The first ever contest allowing members of the public to name ExoWorlds begins its first round today, offering the registered clubs and non-profit organisations the chance to nominate their favourite systems to take through to the next rounds.
As previously announced, the IAU is organising a worldwide contest to give popular names to selected exoplanets along with their host stars, among a list of hundreds of well-characterized exoplanets it has offered for public naming. Today the IAU officially opens this NameExoWorlds contest. The first round of the competition allows all registered clubs and non-profit organisations to nominate up to 20 ExoWorlds (exoplanetary systems and their host stars) to be made available for the next stage of the contest, where names can be proposed for the most popular ExoWorlds.
Although people have been naming celestial objects for millennia, the IAU was delegated the task of assigning scientifically recognised names to newly discovered celestial bodies by its member countries. The NameExoWorlds contest is the first opportunity that the public will have to name not only exoplanets, but also, for the first time in centuries, to give popular names to stars — those that have known exoplanets in orbit around them.
To participate in the contest, clubs and non-profit organisations must first register with the IAU Directory of World Astronomy. The deadline for which has been extended to 23:59 UTC on 15 May 2015.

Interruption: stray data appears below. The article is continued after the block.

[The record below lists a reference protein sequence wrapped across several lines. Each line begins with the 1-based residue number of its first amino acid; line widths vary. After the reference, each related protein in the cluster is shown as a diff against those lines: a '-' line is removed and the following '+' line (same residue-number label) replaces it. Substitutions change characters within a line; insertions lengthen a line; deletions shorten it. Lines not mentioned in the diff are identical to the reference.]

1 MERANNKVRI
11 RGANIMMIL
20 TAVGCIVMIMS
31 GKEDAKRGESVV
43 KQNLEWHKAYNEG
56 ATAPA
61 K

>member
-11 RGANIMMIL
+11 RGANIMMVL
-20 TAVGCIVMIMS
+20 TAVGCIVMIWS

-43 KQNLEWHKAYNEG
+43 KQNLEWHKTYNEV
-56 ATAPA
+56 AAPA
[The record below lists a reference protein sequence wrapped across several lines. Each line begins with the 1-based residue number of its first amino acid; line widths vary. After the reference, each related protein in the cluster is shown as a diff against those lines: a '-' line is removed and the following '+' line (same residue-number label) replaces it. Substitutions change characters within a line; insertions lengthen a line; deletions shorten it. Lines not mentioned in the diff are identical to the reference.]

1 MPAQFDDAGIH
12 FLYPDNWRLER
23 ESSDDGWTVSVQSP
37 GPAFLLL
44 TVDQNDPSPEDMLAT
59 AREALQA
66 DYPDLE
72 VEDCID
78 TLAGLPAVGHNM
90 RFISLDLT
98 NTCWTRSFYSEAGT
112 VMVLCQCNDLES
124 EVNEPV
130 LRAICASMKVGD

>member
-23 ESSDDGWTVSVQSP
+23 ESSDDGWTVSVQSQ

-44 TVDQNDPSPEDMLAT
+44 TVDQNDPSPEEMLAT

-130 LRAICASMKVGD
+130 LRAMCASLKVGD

The deadline for the first stage of the contest itself is at 23:59 UTC 15 February 2015, when nominations for 20 ExoWorlds to be named will close. In the next phase, once the most popular ExoWorlds have been identified, the stars and planets will be made available to all registered clubs and organisations to submit their desired names. Each club or organisation can then propose a name for one ExoWorld, with all submissions having to abide by the IAU Exoplanet Naming Conventions and be supported by a detailed argument for their choice. When this stage has concluded, the public worldwide will then be invited to vote on their favourite proposed names.
The final results are expected to be announced at a special public ceremony held during the IAU XXIX General Assembly in Honolulu, USA, 3–14 August 2015.
The IAU is the international astronomical organisation that brings together more than 10 000 professional astronomers from almost 100 countries. Its mission is to promote and safeguard the science of astronomy in all its aspects through international cooperation. The IAU also serves as the internationally recognised authority for assigning designations to celestial bodies and the surface features on them. Founded in 1919, the IAU is the world's largest professional body for astronomers.
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